08 June 2011
IAPA asks Mexican authorities to show more political will to end impunity
Miami.-The Inter American Press Association (IAPA) today called on Mexicos federal and state governments to employ stronger political and legal will to deal with several incidents that have occurred in the states of Baja California, Coahuila and Veracruz involving the murder of journalists. The organization said it is urgent to end to the high degree of impunity that prevails in the country that is deteriorating press freedom and free speech.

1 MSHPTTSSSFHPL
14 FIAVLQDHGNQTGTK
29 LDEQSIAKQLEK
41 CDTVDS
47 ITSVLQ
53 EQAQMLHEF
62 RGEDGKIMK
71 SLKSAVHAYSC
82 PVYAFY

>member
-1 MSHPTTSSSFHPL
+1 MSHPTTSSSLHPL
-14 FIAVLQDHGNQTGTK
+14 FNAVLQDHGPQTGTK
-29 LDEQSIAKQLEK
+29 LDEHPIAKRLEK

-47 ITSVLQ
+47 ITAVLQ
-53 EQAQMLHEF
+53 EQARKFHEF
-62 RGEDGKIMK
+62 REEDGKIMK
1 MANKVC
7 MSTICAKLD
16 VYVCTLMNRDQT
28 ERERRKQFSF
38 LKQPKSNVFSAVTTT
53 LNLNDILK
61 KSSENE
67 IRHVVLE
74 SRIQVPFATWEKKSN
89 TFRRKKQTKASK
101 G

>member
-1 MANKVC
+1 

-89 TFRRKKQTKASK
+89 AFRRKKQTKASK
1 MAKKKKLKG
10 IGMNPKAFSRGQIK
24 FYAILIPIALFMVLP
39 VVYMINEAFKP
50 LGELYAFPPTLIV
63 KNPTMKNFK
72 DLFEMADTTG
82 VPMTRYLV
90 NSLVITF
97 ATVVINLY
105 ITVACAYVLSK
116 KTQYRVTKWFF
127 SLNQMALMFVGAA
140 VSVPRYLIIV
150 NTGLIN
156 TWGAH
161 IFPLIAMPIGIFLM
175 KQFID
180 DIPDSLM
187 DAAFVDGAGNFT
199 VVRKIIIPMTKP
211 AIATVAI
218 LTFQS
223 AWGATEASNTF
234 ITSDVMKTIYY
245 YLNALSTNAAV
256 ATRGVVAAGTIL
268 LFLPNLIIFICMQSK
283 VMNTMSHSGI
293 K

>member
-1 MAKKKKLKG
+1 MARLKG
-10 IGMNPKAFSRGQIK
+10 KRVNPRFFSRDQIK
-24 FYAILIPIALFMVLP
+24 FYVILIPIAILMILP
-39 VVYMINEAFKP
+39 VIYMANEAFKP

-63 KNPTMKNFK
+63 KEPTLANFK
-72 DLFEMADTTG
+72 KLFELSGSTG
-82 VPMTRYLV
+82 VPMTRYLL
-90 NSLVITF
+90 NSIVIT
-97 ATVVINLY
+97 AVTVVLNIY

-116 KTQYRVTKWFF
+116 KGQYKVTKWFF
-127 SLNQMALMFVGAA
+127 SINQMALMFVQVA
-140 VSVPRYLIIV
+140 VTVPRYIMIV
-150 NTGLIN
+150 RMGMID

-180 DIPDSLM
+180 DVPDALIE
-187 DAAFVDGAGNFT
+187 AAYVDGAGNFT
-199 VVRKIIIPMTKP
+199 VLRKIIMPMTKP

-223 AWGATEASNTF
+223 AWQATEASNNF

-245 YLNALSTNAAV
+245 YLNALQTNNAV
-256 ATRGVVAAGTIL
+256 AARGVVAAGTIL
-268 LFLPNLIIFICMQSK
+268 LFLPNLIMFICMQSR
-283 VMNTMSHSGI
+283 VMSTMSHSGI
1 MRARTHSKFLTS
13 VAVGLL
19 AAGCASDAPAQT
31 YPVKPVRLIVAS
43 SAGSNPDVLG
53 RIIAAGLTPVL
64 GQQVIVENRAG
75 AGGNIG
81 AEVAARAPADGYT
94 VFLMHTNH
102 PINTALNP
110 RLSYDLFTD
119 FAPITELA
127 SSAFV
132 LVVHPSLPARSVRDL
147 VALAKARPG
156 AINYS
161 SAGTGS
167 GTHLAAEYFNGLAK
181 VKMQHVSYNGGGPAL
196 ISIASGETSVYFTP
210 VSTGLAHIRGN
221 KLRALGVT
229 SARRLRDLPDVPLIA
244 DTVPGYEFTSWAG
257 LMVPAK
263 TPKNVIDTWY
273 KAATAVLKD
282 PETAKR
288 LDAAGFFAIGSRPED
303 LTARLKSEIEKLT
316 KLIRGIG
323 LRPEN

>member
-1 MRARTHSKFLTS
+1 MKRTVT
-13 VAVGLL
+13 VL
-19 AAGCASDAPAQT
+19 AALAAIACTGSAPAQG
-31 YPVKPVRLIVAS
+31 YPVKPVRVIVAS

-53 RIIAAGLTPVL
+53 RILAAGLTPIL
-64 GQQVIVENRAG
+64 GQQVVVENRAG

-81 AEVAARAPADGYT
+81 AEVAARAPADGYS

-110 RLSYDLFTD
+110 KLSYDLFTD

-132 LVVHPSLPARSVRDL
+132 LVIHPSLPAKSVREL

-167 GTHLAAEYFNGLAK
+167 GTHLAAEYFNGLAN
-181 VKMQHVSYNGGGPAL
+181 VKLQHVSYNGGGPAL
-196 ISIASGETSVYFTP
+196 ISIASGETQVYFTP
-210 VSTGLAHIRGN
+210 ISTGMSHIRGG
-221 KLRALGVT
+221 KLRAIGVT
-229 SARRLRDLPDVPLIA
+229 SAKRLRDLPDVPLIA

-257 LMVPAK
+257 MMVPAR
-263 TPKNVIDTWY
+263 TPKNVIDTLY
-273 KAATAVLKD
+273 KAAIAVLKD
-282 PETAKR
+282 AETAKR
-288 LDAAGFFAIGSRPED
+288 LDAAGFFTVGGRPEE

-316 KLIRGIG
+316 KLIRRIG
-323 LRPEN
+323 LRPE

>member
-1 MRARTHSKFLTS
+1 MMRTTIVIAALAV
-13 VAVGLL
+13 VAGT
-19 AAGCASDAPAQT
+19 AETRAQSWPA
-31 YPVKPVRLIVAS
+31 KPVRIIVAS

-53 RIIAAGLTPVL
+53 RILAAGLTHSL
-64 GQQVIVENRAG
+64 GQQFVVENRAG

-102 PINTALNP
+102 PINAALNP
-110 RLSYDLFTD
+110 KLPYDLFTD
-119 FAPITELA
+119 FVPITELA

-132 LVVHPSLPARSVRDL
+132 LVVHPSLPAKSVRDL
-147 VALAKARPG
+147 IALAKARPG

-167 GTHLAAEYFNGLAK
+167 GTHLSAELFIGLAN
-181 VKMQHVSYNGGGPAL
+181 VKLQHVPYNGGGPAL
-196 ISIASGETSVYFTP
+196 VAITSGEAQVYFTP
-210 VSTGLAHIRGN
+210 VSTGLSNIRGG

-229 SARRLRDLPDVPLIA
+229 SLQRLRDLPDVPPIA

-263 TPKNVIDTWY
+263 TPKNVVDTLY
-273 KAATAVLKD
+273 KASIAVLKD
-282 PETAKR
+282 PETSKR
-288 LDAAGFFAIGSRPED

Miami.-The Inter American Press Association (IAPA) today called on Mexicos federal and state governments to employ stronger political and legal will to deal with several incidents that have occurred in the states of Baja California, Coahuila and Veracruz involving the murder of journalists. The organization said it is urgent to end to the high degree of impunity that prevails in the country that is deteriorating press freedom and free speech. The IAPA considers the imprisonment of Jorge Hank Rhon, although for a crime not related to press freedom issues, raises the possibility of fulfillment by President Felipe Calderón, the Baja California state government, the Interior Ministry and the Foreign Affairs Ministry with the pledges made to the organization to act on the resolution issued by the Inter-American Commission on Human Rights regarding the 1988 murder of Héctor Gato Félix Miranda, joint editor of the weekly newspaper Zeta. The IAPA consideration is based on a review of the case file demonstrating, as the IAPA at the time made state and federal authorities aware, that there are indications of the possible participation of more people in the columnists murder, as masterminds, and Hank Rhon would be one of the main suspects. The IAPA in 1997 submitted the Félix Miranda case to the Inter-American Commission on Human Rights (IACHR), which issued a series of recommendations to be complied with by the Mexican government, among them a serious, full, exhaustive and impartial investigation to be carried out to determine the criminal responsibility of all those involved the murder. A working group made up of IAPA officers and Jesús Blancornelas and Francisco Otiz Franco, both with Zeta, represented the IAPA in a review of the Félix Miranda case file. Ortiz Franco was himself murdered later that year. The IAPA has insistently demanded justice in the case and pressured the authorities during some10 visits to Mexico by international delegations which called for a review of the evidence that could implicate businessman Hank Rhon, suspected of instigating Félix Mirandas murder. Convicted as the murderers were Antonio Vera Palestina and Victoriano Medina Moreno, Hank Rhons chief bodyguard and bodyguard, respectively. In the most recent mission carried out jointly by the IAPA and the Committee to Protect Journalists (CPJ) in Mexico in September 2010 President Calderón pledged during his meeting, on a personal basis, to take up the IACHR resolutions. In a dialogue with the IAPA, Zetas current editor, Adela Navarro, thanked the organization for following up the case, adding that gives us hope that it will not remain unpunished. IAPA President Gonzalo Marroquín, president of the Guatemala City, Guatemala, newspaper Siglo 21, declared, The Mexican authorities have to put forth their best efforts for justice to be done, because otherwise the principles of press freedom, free speech and democracy will deteriorate further. Juan Francisco Ealy Ortiz of the Mexico City newspaper El Universal and chairman of the IAPAs Impunity Committee, joined the call for Mexicos federal and state governments to stop other cases of murdered journalists from going unpunished. One case refers to an arrest warrant which, after more than two months, the Saltillo, Coahuila, Criminal Court has failed to issue despite the fact that the case was placed under its jurisdiction in March this year, with the intent to put on trial two of the alleged perpetrators in the murder of journalist Valentín Valdés Espinosa of the Saltillo newspaper Zócalo. Valdés was kidnapped and then killed in January 2010 and no doubts exists that his work as a reporter was the motive for his murder. The IAPA expressed regret that the criminal court has so far failed to issue an order for the two suspects to be brought to trial ¬ Isidro Javier del Río Martínez, a.k.a. La pulga (The flea), and Miguel Ángel Bustos Rodríguez, also known as Ángel Solis Zamora, alias El teniente (The lieutenant), whom the authorities have described as one of the most dangerous members of the local self-styled Zeta gang. Ealy Ortiz urged Coahuila Governor Jorge Torres López to ask the head of the state District Attorneys Office, Jesús Torres Charles, to do the required legal work to ensure that the criminal court has everything required to issue the arrest warrant. The IAPA also called on Mexican Attorney General Marisela Morales to provide all necessary support to the Coahuila District Attorneys Office to deal with the Valdés Espinosa murder case, due to the fact that it involves two dangerous drug traffickers a claim made by that office itself. It also cited the possibility that, out of fear, Coahuila has failed to act as the law requires, and said that if necessary the Attorney General should seek the support of the Armed Forces to provide protection for the court and anyone requesting it. Another case concerns the kidnapping and murder of journalist Noel López Olguín, whose alleged killer was detained by chance through Army intervention. One week has passed and the Veracruz District Attorneys Office has still not asked a federal judge to open the case against the suspect. López Olguín was a stringer for the local weekly newspapers Horizonte and Noticias de Acayucan and the daily paper La Verdad, all in Veracruz. To date neither the Mexican Attorney Generals Office, which has Alejandro Chirino, a.k.a. El Dragón (The Dragon), under custody, nor the state District Attorneys Office have made public the possible reasons for the journalists murder, a fact that raises IAPA concern that the intention may be to implicate just one person for this crime, without investigating in depth the possible complicity of others or the existence of a mastermind. The IAPA has asked the Mexican Attorney Generals Office and the Veracuz District Attorneys Office to work together on an in-depth investigation into the facts of this case. Marroquín and Ealy Ortiz considered that it is time for Mexicos federal government and state governments, as well as the judiciary at both levels, to act in a convincing manner in defense of freedom of expression and with full respect for the law because if they do not, the work of journalists and press freedom and the publics right to information will continue to be at risk. The IAPA is a not-for-profit organization dedicated to the defense and promotion of freedom of the press and of expression in the Americas. It is made up of more than 1,300 print publications from throughout the Western Hemisphere and is based in Miami, Florida. The IAPA Impunity Project is funded by the John S. and James L. Knight Foundation and has the mission of combating violence against journalists and lessening the impunity surrounding the majority of such crimes. For more information please go to http://www.sipiapa.org; http://www.impunidad.com.